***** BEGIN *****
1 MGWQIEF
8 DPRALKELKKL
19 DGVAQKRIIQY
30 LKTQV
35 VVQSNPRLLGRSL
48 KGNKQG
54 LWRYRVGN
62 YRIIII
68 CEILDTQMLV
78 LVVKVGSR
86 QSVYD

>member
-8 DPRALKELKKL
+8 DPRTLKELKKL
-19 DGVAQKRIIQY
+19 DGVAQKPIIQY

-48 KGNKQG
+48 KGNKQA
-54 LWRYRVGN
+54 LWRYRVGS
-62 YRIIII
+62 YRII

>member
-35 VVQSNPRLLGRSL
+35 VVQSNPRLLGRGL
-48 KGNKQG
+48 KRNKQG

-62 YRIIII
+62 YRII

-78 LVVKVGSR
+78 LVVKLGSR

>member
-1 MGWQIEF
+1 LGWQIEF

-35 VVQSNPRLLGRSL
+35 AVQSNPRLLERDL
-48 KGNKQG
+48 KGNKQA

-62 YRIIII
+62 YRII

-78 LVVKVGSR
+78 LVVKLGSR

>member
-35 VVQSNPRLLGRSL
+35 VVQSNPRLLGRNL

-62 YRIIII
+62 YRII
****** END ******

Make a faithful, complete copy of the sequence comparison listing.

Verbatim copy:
1 MGWQIEF
8 DPRALKELKKL
19 DGVAQKRIIQY
30 LKTQV
35 VVQSNPRLLGRSL
48 KGNKQG
54 LWRYRVGN
62 YRIIII
68 CEILDTQMLV
78 LVVKVGSR
86 QSVYD

>member
-8 DPRALKELKKL
+8 DPRTLKELKKL
-19 DGVAQKRIIQY
+19 DGVAQKPIIQY

-48 KGNKQG
+48 KGNKQA
-54 LWRYRVGN
+54 LWRYRVGS
-62 YRIIII
+62 YRII

>member
-35 VVQSNPRLLGRSL
+35 VVQSNPRLLGRGL
-48 KGNKQG
+48 KRNKQG

-62 YRIIII
+62 YRII

-78 LVVKVGSR
+78 LVVKLGSR

>member
-1 MGWQIEF
+1 LGWQIEF

-35 VVQSNPRLLGRSL
+35 AVQSNPRLLERDL
-48 KGNKQG
+48 KGNKQA

-62 YRIIII
+62 YRII

-78 LVVKVGSR
+78 LVVKLGSR

>member
-35 VVQSNPRLLGRSL
+35 VVQSNPRLLGRNL

-62 YRIIII
+62 YRII